Understanding Hormone Balance.
Hormones are your body’s chemical messengers.
Produced in the endocrine glands, these powerful chemicals travel around your bloodstream telling tissues and organs what to do. They help control many of your body’s major processes, including metabolism and reproduction.
When you have a hormonal imbalance, you have too much or too little of a certain hormone. Even tiny changes can have serious effects throughout your whole body.
Signs of Hormone Imbalance.
Your hormones play an integral role in your overall health. As a result, there’s a broad range of signs or symptoms that could signal a hormonal imbalance. Your signs or symptoms will depend on which hormones or glands aren’t working properly.
Common hormonal conditions affecting both men and women could cause any of the following signs or symptoms:
- weight gain
- a hump of fat between the shoulders
- unexplained, and sometimes sudden, weight loss
- muscle weakness
- muscle aches, tenderness, and stiffness
- pain, stiffness, or swelling in your joints
- increased or decreased heart rate
- increased sensitivity to cold or heat
- constipation or more frequent bowel movements
- frequent urination
- increased thirst
- increased hunger
- decreased sex drive
- nervousness, anxiety, or irritability
- blurred vision
- thinning hair or fine, brittle hair
- dry skin
- puffy face
- rounded face
- purple or pink stretch marks
Keep in mind that these symptoms are nonspecific, and having them doesn’t necessarily mean that you have a hormonal imbalance.
Causes of a hormonal imbalance.
There are many possible causes of a hormonal imbalance. Causes differ depending on which hormones or glands are affected. Common causes of hormonal imbalance include:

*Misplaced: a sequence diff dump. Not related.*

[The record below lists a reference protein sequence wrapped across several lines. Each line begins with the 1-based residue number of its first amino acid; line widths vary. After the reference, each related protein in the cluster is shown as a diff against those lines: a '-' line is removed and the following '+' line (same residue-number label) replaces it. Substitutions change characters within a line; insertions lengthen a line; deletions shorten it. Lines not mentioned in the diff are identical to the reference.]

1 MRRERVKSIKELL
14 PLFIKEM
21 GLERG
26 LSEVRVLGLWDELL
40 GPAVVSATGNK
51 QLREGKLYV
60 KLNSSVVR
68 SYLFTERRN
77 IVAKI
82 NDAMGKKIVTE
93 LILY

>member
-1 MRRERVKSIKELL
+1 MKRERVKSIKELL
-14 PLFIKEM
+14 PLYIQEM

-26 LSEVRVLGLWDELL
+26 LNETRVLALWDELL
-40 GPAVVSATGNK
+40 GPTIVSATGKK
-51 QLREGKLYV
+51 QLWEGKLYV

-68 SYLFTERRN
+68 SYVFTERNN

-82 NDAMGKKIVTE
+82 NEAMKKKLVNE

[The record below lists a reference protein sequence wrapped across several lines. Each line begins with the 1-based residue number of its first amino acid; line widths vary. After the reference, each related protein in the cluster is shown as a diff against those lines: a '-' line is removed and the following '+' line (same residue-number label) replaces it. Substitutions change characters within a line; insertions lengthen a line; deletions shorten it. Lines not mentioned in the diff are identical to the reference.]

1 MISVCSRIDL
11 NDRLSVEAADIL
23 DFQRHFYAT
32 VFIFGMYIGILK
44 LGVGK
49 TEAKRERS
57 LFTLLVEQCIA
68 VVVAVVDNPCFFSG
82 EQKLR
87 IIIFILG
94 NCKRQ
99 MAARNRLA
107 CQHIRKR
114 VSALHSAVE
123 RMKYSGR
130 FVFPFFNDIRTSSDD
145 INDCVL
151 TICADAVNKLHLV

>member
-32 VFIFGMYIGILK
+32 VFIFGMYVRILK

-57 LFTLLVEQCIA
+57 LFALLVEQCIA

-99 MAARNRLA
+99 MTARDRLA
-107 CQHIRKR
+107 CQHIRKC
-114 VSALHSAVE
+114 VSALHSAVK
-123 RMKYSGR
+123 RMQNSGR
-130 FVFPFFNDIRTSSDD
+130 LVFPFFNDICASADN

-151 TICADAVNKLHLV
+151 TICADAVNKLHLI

- hormone therapy
- cancer treatments such as chemotherapy
- tumors, whether cancerous or benign
- Gut health issues
- Chronic infections
- pituitary tumors
- eating disorders
- injury or trauma
While the conditions below may be initially caused by hormonal imbalances, having the conditions can also lead to further hormonal imbalances:
- diabetes (type 1 and type 2)
- diabetes insipidus
- hypothyroidism, or an underactive thyroid
- hyperthyroidism, or an overactive thyroid
- hyperfunctioning thyroid nodules
- Cushing syndrome, or high levels of cortisol
- congenital adrenal hyperplasia, which causes low levels of cortisol and aldosterone
- Addison’s disease
5 Ways to Properly Balance Your Hormones.
Not only does protein provide essential amino acids that your body can’t make on its own, but your body also needs it to produce protein-derived hormones, also known as peptide hormones.
- Exercise Regularly
Physical activity strongly influences hormonal health. Aside from improving blood flow to your muscles, exercise increases hormone receptor sensitivity, meaning that it enhances the delivery of nutrients and hormone signals.
- Maintain a Healthy Weight
Weight gain is directly associated with hormonal imbalances that may lead to complications in insulin sensitivity and reproductive health. Being overweight has also been associated with heart failure. Keep in mind to think about your heart health too!
- Maintain Good Gut Health
Your gut contains more than 100 trillion friendly bacteria, which produce numerous metabolites that may affect hormone health both positively and negatively. Your gut microbiome regulates hormones by modulating insulin resistance and feelings of fullness.
For example, when your gut microbiome ferments fiber, it produces short-chain fatty acids, such as acetate, propionate, and butyrate. Both acetate and butyrate aid weight management by increasing calorie burning and thus help prevent insulin resistance.
- Watch the Sugar
Minimizing added sugar intake may be instrumental in optimizing hormone function and avoiding obesity, diabetes, and other diseases.
In addition, sugar-sweetened beverages are the primary source of added sugars in the Western diet, and fructose is commonly used commercially in soft drinks, fruit juice, sports, and energy drink.
How Index Clinic Can Help.
We have many different aspects of the approach to help you with autoimmunity and hormone health. If you are concerned about any of the following, consider reaching out to us to help you get on a track towards progress with your health. We help with thyroid issues, sex hormone issues, Rheumatoid arthritis, adrenal/cortisol issues, Celiac disease, and Psoriasis/ Psoriatic arthritis.